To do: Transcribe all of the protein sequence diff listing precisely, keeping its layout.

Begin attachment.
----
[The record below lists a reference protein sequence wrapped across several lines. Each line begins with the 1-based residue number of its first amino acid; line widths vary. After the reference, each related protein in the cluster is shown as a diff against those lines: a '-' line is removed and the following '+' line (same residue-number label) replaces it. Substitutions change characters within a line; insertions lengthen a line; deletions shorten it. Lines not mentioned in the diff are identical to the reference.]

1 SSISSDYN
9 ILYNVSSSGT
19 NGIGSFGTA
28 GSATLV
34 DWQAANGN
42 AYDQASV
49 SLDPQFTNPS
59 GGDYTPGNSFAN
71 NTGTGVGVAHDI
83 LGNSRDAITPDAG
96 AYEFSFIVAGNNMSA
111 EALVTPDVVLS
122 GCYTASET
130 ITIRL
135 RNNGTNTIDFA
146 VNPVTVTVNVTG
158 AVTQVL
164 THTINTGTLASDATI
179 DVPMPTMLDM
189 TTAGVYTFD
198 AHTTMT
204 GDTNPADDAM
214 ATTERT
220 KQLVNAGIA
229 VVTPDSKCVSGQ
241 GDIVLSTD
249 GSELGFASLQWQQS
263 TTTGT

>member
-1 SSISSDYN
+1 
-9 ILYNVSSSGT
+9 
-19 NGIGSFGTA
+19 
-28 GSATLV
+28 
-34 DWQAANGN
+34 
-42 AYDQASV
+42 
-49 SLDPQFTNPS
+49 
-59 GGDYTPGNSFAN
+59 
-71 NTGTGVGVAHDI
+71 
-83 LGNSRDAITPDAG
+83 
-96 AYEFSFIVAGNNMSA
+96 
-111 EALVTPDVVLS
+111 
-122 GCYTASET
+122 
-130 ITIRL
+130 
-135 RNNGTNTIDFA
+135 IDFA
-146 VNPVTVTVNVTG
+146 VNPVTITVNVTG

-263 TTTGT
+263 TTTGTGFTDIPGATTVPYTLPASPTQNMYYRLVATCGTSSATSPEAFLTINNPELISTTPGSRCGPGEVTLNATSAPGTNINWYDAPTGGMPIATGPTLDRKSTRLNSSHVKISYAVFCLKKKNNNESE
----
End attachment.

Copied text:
[The record below lists a reference protein sequence wrapped across several lines. Each line begins with the 1-based residue number of its first amino acid; line widths vary. After the reference, each related protein in the cluster is shown as a diff against those lines: a '-' line is removed and the following '+' line (same residue-number label) replaces it. Substitutions change characters within a line; insertions lengthen a line; deletions shorten it. Lines not mentioned in the diff are identical to the reference.]

1 SSISSDYN
9 ILYNVSSSGT
19 NGIGSFGTA
28 GSATLV
34 DWQAANGN
42 AYDQASV
49 SLDPQFTNPS
59 GGDYTPGNSFAN
71 NTGTGVGVAHDI
83 LGNSRDAITPDAG
96 AYEFSFIVAGNNMSA
111 EALVTPDVVLS
122 GCYTASET
130 ITIRL
135 RNNGTNTIDFA
146 VNPVTVTVNVTG
158 AVTQVL
164 THTINTGTLASDATI
179 DVPMPTMLDM
189 TTAGVYTFD
198 AHTTMT
204 GDTNPADDAM
214 ATTERT
220 KQLVNAGIA
229 VVTPDSKCVSGQ
241 GDIVLSTD
249 GSELGFASLQWQQS
263 TTTGT

>member
-1 SSISSDYN
+1 
-9 ILYNVSSSGT
+9 
-19 NGIGSFGTA
+19 
-28 GSATLV
+28 
-34 DWQAANGN
+34 
-42 AYDQASV
+42 
-49 SLDPQFTNPS
+49 
-59 GGDYTPGNSFAN
+59 
-71 NTGTGVGVAHDI
+71 
-83 LGNSRDAITPDAG
+83 
-96 AYEFSFIVAGNNMSA
+96 
-111 EALVTPDVVLS
+111 
-122 GCYTASET
+122 
-130 ITIRL
+130 
-135 RNNGTNTIDFA
+135 IDFA
-146 VNPVTVTVNVTG
+146 VNPVTITVNVTG

-263 TTTGT
+263 TTTGTGFTDIPGATTVPYTLPASPTQNMYYRLVATCGTSSATSPEAFLTINNPELISTTPGSRCGPGEVTLNATSAPGTNINWYDAPTGGMPIATGPTLDRKSTRLNSSHVKISYAVFCLKKKNNNESE